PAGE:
FEINGOLD: Not asking you to comment on the case. I'm asking you why you think somebody who I represent would care enough about this issue that they would say this should be a disqualify. In other words, characterize what is the issue in the case that would make somebody that concerned that he would make such a statement.
ROBERTS: Well, the issue involves the same sort of issues that you began the discussion with, the question of civil liberties in wartime.
ROBERTS: And certainly I understand people having strong views on that particular question. But whether the decision on the merits was correctly resolved or not, or anything about it, I'm just absolutely prohibited from talking about it by those judicial canons.
There's even an advisory opinion that explains that that canon applies to a Senate confirmation hearing. So my ethical obligation not to comment publicly on a case that's still pending prevents me from saying anything more.
FEINGOLD: Of course I respect your judgment on these matters, but I believe that it's important that a nominee indicate a sense of why people in this country might have some anxiety at this point.
ROBERTS: Well, it's difficult...
FEINGOLD: Events that have occurred since September 11th, and how it creates a climate of fear and particularly fear of government power, that I think it's important not only for members of Congress, but even members of the Supreme Court help minimize. And I'm just trying to get a sense if you feel that concern in the nation.
ROBERTS: I certainly don't minimize the significance of a decision by a court of appeals or by the Supreme Court about the scope of executive authority in this area, about its impact on individual liberties, about the issues of separation of powers and whether the relation between the Congress and the executive, whether the executive is acting with congressional endorsement and support, or in the face of congressional opposition.
Those of course are very sensitive issues and always have been throughout our history. I certainly appreciate that. Those are significant matters. It's just that I'm prohibited from talking about the substance of the case.
FEINGOLD: Let me talk to an aspect of the case that I think you can speak to. Many people were surprised to learn in your questionnaire submitted to the committee that you were interviewed by the attorney general in connection with a possible vacancy on the Supreme Court on April 1st of this year.
Just six years before, you sat in the panel that heard oral arguments in the Hamdan case. While the case was still pending, before a decision was issued, you had additional interviews in May with the vice president, the White House counsel, Mr. Karl Rove and other top officials.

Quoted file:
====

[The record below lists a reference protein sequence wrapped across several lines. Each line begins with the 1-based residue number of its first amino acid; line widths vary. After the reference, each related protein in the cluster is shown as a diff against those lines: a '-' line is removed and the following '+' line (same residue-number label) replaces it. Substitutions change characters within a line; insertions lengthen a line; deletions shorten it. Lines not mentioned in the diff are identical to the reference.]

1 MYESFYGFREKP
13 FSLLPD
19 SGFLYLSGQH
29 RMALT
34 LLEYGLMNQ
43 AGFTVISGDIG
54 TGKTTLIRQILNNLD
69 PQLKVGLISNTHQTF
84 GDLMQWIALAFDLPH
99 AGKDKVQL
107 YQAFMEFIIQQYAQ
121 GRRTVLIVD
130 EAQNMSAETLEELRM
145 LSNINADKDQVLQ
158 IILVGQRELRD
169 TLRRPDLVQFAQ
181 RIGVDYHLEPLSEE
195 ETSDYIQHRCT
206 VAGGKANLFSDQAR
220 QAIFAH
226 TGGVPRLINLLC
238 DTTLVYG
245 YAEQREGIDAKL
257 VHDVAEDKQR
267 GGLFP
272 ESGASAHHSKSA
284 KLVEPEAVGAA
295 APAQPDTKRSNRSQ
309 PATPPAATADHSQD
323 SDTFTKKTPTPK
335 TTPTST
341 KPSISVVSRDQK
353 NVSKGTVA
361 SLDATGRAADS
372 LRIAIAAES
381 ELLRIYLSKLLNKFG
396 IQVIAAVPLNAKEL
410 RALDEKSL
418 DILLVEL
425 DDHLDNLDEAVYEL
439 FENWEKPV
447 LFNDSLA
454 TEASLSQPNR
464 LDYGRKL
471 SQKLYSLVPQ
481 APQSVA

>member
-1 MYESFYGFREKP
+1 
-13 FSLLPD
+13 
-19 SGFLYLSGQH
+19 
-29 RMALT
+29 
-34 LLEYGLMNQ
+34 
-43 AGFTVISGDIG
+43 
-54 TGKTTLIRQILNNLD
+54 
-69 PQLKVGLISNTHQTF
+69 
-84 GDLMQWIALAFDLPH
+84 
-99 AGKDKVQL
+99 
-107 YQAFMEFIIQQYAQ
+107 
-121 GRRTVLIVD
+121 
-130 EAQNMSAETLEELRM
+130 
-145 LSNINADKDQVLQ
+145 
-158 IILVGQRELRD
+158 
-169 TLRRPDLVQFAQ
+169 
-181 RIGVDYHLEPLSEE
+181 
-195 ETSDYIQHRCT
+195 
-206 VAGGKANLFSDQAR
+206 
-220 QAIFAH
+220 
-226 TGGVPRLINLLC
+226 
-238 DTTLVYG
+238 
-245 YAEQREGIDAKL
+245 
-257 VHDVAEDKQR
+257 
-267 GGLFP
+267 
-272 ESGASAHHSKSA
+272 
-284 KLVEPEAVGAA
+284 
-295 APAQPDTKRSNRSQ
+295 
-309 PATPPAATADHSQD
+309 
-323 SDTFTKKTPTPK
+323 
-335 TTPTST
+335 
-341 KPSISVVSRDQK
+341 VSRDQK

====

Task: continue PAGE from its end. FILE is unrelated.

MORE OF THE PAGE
FEINGOLD: I'm going to give you an opportunity to explain why you think it was not necessary for you to recuse yourself from this case, but first I'd like to know: Did the possibility of recusal, because you were under serious consideration for Supreme Court, occur to you or was it raised with you at any point prior to the oral argument in the case?
ROBERTS: Senator, that again is a question I can't answer for you. I can't address that.
There's a motion pending in the court seeking to file a petition to recuse and that motion is pending. It's a mater I can't talk about outside of the judicial process.
In addition, because the Hamdan case itself is still pending, I don't think it's appropriate for me to address that.
FEINGOLD: Judge, I'm a little disappointed with that answer. As you know, Senator Schumer and I sent you a letter asking questions about this issue, and then we received a letter on September 1 from the assistant attorney general for legislative affairs at the Department of Justice on your behalf.
It says, quote, "Your August 24th letter requested Judge Roberts answer certain questions regarding the D.C. Circuit's recent decision, Hamdan v. Rusmfeld. As you know, Chairman Specter has scheduled hearings on Judge Roberts' nomination to begin immediately after Labor Day. At that time, Judge Roberts will be available to respond to questions from all senators on the committee," unquote.
Now, I took that to mean a little more than telling me you couldn't talk about it. Are you now refusing to answer a question even about when this issue came to your attention?
ROBERTS: Senator, we're talking about the canons of judicial ethics. They are quite clear on the subject. They say I may not talk about a matter that's pending before a court.
FEINGOLD: Even when it first came to your attention?
ROBERTS: That matter is still -- it's pending before the court. My hands are tied. It's not something I can discuss under the canons of ethics.
FEINGOLD: Guess I'll have to move on.
Let's go to voting rights. I want to follow up to Senator Kennedy's questions about the Voting Rights Act and, in particular, about your opposition to amendments to that act in 1982 when you were an adviser to the attorney general in the Reagan administration's Justice Department.
In 1982, Congress voted overwhelmingly to amend Section 2 to reinstate the test for vote delusion that many lower courts had used prior to the City of Mobile case -- one that looked, as we talked about earlier, at the effects of an electoral scheme on the ability of minorities to elect candidates of their choice rather than on the intent behind the scheme.
While you were in the Reagan Justice Department, you seemed to have done almost in your power to thwart that congressional effort.
FEINGOLD: Your view was that the intent test should stand. This was the policy position of the Justice Department, which as you've indicated -- and you wholeheartedly supported at the time.